from The Internationalist and International Institutions and Global Governance Program

Earth Gets Its Day: When Will It Get Its Due?

A photo of Earth—dubbed "Earthrise"—taken by U.S. astronaut William Anders during the Apollo 8 mission in December 1968.

April 22, 2015

A photo of Earth—dubbed "Earthrise"—taken by U.S. astronaut William Anders during the Apollo 8 mission in December 1968.
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Earth Day 2015 finds the planet in dire straits. Future generations will mock the inanity of designating a single day each year to honor the Earth while despoiling the planet on which human well-being depended.

The World Bank warns that temperatures will almost certainly rise by 1.5 degrees Celsius by midcentury. The consequences will be dramatic and likely devastating. Glaciers will disappear,ice sheets will melt, sea levels will rise, oceans will acidify, coral reefs will die, fish stocks will collapse, droughts will intensify, storms will strengthen. Global averages, moreover, will conceal dramatic local swings in temperature. Under current climate scenarios, global warming will make many current population centers uninhabitable, causing mass migrations. According to the UN High Commissioner for Refugees’ office, even by the most conservative predictions, extreme weather will displace up to 250 million people by midcentury.

Such ominous scenarios heighten the urgency of a breakthrough agreement this November-December in Paris at the twenty-first Conference of Parties (COP-21) of the UN Framework Convention on Climate Change (UNFCCC). Unfortunately, even “success” in December will not catalyze the extensive action needed. At last fall’s COP-20 meeting in Lima, countries agreed to present “intended nationally determined contributions” to fighting climate change, but these parallel national pledges are likely to fall far short of the dramatic action that is required. And how credible can such pledges be if they lack any enforcement mechanism, much less the force of law? Additionally, despite multiple promises, the world has fallen badly behind its target to ramp up international financing for the Green Climate Fund to $100 billion a year by 2020. Nor should we expect welcome bilateral deals (most notably the U.S.-China agreement from last September) or “mini-lateral” efforts such as the Major Economies Forum to fill the gap.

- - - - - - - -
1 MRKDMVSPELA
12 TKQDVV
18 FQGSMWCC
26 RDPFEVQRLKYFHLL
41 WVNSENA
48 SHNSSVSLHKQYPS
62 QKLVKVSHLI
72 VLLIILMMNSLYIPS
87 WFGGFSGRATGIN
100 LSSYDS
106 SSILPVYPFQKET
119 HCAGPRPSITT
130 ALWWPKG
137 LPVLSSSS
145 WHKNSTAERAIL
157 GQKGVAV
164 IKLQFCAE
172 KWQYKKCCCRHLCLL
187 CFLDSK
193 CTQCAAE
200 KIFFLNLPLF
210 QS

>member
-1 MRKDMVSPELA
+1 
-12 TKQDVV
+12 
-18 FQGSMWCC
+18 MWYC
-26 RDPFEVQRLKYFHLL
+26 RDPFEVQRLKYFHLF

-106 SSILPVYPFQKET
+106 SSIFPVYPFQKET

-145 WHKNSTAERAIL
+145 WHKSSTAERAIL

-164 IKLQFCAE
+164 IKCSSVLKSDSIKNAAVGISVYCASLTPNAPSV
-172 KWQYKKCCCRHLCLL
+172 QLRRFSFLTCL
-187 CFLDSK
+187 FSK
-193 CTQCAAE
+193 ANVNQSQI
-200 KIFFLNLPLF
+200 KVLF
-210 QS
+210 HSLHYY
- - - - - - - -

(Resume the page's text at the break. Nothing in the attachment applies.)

And climate change is just one piece of the (melting) iceberg with which Earth is colliding. Our voracious appetite for natural resources is placing unprecedented strains on the “ecosystem services” that support modern society.

Firms and governments alike invest in stocks of financial, physical, and human capital to support future progress. Only rarely do they acknowledge—much less include on their balance sheets—“natural capital” assets like clean air, fresh water, arable land, genetic resources, and healthy forests and fisheries. The failure to place a market value on ecosystem services exacerbates unsustainable exploitation of the planet’s natural environment. The consequences include mass extinction, water scarcity, spreading desertification, and rampant deforestation. And in each of these areas, international cooperation remains pathetically inadequate.